Your group health clients may think that setting up a health savings account program is a no-brainer.
Thanks to media coverage, statements by politicians and insurance company advertising, HSAs and HSA tax breaks are starting to get employers’ attention. Some employers may think that HSA programs will be even better than their current Section 125 plans.
While this may be true in a small percentage of cases, the vast majority of employers will still be better served with a Section 125 plan or a health reimbursement arrangement.
Education is the key to making an informed decision about whether to go with an HSA, an HRA or a Section 125 flexible spending account.
In a nutshell:
A HSA offers attractive tax breaks, but the HSA program law requires employers who want to offer HSAs to buy high-deductible health insurance and give employees control over the assets in their HSAs.
A HRA also offers tax breaks, gives employers control over personal account assets, and lets employers choose between providing high-deductible health coverage and coverage with lower deductible levels. But the tax breaks are not quite as attractive as HSA tax breaks, and employers have to provide all of the account contributions themselves.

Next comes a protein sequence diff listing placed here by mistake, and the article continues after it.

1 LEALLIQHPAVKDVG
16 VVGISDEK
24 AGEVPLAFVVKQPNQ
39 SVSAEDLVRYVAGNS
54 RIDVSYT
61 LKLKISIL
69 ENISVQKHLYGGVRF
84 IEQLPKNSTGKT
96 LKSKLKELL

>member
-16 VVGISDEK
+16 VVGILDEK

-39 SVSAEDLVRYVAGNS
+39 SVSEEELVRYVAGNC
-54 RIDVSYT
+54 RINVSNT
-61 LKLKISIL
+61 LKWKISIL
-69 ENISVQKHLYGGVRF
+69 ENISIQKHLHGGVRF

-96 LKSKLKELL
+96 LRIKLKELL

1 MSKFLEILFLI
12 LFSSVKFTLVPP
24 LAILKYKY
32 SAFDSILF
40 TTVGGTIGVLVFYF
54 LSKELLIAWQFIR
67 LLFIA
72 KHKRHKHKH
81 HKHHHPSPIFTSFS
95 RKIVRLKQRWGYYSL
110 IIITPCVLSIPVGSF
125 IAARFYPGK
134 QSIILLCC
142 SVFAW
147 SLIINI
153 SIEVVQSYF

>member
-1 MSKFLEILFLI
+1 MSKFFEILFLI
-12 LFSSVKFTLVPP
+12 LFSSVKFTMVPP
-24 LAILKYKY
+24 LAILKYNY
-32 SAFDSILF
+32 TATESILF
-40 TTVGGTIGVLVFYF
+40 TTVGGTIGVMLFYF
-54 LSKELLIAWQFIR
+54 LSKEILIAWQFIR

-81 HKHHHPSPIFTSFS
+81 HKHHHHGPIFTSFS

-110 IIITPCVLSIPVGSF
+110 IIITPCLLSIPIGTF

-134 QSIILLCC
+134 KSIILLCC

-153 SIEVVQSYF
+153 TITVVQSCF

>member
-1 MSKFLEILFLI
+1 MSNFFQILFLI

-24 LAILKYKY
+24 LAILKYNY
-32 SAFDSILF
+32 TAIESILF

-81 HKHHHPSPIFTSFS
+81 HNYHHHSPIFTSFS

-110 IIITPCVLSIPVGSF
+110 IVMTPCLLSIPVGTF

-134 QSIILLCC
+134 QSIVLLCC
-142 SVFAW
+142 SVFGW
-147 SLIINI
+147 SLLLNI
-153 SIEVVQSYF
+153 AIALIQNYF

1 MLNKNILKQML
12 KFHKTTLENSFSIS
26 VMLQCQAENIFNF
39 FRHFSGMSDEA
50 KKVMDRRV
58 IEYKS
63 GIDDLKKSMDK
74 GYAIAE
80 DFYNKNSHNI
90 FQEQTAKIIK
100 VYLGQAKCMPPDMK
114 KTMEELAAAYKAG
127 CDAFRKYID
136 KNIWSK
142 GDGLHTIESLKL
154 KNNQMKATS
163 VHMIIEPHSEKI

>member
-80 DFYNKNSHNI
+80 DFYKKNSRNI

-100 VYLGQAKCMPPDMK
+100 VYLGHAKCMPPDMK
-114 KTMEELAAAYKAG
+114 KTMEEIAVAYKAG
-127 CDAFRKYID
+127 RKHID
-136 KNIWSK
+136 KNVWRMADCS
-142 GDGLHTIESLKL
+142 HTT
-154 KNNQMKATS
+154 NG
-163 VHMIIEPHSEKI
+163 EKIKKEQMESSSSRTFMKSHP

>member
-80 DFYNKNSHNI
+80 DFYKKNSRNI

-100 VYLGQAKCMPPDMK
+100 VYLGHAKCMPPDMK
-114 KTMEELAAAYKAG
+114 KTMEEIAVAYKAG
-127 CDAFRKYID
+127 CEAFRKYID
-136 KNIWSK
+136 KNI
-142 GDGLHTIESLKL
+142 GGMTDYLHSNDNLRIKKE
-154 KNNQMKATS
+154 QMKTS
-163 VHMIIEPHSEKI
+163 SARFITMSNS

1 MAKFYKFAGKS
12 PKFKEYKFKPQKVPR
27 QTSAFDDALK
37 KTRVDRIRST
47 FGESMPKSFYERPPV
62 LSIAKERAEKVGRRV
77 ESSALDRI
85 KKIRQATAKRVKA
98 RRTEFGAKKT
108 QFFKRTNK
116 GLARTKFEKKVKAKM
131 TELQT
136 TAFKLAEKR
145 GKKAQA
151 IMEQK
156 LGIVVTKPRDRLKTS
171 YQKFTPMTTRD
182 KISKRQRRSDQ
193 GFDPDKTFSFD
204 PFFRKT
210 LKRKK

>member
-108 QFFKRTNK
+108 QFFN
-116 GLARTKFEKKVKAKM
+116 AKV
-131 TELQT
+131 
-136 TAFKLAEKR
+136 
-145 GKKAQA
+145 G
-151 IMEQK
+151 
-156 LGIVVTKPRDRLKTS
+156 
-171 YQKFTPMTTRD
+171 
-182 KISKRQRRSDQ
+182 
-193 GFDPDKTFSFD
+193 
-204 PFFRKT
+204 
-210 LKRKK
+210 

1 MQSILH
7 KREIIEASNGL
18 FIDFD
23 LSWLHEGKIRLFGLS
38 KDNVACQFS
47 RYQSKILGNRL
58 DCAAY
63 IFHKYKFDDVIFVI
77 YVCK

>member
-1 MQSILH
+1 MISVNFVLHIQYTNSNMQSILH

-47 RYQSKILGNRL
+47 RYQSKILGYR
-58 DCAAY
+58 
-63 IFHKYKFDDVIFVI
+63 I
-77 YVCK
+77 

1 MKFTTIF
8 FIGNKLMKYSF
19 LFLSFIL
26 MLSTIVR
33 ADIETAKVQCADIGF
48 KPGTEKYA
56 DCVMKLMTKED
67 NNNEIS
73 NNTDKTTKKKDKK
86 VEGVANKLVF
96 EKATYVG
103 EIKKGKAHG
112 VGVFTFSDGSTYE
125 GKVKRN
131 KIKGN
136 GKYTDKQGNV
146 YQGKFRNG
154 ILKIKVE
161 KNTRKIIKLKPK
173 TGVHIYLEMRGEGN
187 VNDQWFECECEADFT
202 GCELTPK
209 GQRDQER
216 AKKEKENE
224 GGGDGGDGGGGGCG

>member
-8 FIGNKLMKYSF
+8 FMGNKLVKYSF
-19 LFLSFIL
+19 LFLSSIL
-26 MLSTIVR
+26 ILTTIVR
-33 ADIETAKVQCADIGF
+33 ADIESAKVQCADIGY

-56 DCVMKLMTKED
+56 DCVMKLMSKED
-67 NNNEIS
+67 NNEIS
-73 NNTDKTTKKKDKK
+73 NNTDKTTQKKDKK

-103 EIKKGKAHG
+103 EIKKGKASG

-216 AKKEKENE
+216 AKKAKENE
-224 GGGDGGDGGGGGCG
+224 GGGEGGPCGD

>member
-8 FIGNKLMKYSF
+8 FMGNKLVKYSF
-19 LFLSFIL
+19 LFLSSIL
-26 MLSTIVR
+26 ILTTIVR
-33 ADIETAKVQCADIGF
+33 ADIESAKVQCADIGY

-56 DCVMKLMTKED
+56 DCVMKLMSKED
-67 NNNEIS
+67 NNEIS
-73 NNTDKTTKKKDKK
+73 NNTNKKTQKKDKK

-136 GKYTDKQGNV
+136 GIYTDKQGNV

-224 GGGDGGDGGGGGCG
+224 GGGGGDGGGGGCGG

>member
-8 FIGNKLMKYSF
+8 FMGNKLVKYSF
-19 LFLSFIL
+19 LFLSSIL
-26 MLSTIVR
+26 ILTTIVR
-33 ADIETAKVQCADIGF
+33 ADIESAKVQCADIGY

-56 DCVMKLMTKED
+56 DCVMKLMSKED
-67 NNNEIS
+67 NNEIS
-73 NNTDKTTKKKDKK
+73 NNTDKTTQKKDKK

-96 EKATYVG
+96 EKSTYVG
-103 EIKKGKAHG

Section 125 plans are better established and better understood. FSAs offer some tax breaks and coordinate nicely with all types of health coverage, but employees who fund the plans face the possibility they might lose their share of plan assets at the end of the year.
Be careful not to let the excitement surrounding HSAs cause you or your group health clients to make hasty decisions. You should help group health clients take their overall business development strategy into account when analyzing HSAs and other options.
For some employers, HSAs and the high-deductible health insurance plans that go with HSAs may be a great fit.
Other employers will hesitate to implement an HSA plan because of the additional work and coordination costs associated with switching from their current plan. Some employers also will worry about the possible elimination of co-pays and other changes to their benefit structures.
Still other employers might decide that setting up a HRA or a Section 125 plan is a better way to give employees a stake in holding down health care costs.
Lets take a look at 2 scenarios.
Scenario 1: John Doe’s factory currently has a Section 125 plan and is considering HSAs.
My recommendation: Doe should stick with the Section 125 plan.
Why? Removing the Section 125 plan will feel like a takeaway to employees, as they will lose the tax savings earned by deducting their dependent care and transportation expenses. In addition, without the Section 125 plan, the employees will no longer be able to pay their health insurance premiums with pre-tax dollars.